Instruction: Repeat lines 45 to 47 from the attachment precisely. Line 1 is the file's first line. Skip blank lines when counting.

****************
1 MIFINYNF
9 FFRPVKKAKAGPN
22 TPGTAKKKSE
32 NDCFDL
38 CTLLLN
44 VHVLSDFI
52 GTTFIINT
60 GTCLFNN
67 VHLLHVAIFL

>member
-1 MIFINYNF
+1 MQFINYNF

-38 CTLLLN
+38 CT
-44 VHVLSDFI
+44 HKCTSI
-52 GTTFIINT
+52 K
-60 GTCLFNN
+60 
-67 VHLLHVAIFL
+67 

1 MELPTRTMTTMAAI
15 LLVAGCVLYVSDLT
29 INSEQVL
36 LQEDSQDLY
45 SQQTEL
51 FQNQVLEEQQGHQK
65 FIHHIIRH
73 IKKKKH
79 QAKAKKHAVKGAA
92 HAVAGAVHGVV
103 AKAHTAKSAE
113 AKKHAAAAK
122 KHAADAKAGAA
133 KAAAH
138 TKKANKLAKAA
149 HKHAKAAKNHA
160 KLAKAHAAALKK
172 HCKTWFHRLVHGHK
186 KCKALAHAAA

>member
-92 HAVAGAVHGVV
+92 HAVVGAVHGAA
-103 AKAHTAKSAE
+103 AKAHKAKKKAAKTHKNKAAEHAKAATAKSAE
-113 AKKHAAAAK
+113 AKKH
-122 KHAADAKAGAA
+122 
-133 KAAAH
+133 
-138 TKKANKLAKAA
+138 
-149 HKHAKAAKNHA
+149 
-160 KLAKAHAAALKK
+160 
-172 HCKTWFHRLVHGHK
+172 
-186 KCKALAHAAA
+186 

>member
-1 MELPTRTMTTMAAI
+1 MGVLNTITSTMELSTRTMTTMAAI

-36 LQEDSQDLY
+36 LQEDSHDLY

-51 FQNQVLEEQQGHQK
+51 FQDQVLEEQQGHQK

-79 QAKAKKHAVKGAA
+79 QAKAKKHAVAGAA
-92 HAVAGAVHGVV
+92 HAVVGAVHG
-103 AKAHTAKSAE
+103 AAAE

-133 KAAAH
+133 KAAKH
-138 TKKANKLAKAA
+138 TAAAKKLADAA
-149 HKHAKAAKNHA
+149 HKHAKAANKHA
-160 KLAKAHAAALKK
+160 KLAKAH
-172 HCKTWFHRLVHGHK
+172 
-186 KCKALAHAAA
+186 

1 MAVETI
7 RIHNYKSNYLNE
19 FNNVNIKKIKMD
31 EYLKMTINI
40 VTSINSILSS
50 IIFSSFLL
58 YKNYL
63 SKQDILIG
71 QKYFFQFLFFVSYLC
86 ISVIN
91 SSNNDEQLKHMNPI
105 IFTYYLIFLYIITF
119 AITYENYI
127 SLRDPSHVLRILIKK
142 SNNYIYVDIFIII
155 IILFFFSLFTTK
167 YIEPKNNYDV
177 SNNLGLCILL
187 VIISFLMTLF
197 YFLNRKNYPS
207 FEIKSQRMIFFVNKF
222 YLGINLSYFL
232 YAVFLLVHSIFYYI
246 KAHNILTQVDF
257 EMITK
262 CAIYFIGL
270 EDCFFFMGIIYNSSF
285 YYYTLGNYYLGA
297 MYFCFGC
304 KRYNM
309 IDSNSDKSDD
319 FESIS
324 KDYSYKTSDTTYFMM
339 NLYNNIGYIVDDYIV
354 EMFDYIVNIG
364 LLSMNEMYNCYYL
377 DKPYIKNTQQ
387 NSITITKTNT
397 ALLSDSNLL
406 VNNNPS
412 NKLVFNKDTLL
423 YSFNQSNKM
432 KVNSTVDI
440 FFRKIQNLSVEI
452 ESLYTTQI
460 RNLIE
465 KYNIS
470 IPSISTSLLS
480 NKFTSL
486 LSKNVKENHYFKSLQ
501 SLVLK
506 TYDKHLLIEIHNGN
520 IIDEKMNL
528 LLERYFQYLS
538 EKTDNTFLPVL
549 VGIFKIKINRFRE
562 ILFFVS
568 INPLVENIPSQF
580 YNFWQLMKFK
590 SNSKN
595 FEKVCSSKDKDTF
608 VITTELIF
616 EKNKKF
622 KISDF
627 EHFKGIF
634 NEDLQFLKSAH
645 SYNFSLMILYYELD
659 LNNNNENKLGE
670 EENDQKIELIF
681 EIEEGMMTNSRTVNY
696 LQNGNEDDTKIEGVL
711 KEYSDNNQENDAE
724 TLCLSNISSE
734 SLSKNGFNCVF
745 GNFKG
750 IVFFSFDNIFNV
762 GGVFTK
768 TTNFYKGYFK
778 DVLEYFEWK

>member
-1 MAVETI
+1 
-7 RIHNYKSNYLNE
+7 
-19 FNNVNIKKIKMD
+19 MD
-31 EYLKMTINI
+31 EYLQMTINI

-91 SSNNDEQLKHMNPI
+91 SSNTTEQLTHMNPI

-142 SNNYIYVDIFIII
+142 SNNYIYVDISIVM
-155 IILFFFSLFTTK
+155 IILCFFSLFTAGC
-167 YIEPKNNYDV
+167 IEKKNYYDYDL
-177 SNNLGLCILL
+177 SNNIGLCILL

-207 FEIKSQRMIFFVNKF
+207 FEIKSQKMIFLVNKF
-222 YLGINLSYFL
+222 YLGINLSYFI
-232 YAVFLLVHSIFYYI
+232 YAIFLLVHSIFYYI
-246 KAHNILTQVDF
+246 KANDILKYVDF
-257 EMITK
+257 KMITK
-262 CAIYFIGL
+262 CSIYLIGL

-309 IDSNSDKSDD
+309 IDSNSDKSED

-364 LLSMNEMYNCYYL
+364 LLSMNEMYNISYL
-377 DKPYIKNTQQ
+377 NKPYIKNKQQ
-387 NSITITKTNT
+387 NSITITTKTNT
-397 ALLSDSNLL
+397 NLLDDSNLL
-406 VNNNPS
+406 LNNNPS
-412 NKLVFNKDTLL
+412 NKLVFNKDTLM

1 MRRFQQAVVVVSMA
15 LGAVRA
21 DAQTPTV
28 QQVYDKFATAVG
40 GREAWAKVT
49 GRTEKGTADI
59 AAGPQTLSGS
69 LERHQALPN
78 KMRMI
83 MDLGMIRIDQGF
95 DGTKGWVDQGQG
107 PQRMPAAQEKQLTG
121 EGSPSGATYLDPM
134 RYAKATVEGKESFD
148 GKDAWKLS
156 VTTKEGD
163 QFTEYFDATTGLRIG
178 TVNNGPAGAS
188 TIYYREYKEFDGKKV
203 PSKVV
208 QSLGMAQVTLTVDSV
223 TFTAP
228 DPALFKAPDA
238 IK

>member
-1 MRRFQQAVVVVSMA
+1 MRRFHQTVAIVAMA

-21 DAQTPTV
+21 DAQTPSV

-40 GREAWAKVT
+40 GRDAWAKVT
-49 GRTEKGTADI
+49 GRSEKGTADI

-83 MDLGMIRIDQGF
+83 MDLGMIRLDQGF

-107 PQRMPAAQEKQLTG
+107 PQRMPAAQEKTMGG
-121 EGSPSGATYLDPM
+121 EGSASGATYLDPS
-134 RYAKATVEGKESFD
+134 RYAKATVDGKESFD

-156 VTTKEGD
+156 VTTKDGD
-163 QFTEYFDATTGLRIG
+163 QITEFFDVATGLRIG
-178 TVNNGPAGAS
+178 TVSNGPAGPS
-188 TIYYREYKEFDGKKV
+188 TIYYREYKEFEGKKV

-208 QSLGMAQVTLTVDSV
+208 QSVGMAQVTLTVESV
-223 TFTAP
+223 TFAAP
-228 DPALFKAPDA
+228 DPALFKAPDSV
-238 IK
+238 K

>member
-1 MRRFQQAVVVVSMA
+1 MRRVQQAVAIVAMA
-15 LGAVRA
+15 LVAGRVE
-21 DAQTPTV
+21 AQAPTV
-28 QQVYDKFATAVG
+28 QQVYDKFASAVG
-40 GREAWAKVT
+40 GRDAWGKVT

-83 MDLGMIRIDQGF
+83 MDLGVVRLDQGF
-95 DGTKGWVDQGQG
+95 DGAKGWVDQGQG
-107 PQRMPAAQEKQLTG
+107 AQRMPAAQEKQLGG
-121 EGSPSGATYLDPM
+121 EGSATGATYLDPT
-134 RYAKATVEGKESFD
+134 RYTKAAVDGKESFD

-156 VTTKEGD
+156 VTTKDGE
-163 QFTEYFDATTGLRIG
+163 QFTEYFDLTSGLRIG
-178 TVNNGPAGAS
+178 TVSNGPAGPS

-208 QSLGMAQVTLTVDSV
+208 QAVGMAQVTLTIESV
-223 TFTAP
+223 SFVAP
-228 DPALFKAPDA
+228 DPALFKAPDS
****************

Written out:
-103 AKAHTAKSAE
+103 AKAHKAKKKAAKTHKNKAAEHAKAATAKSAE
-113 AKKHAAAAK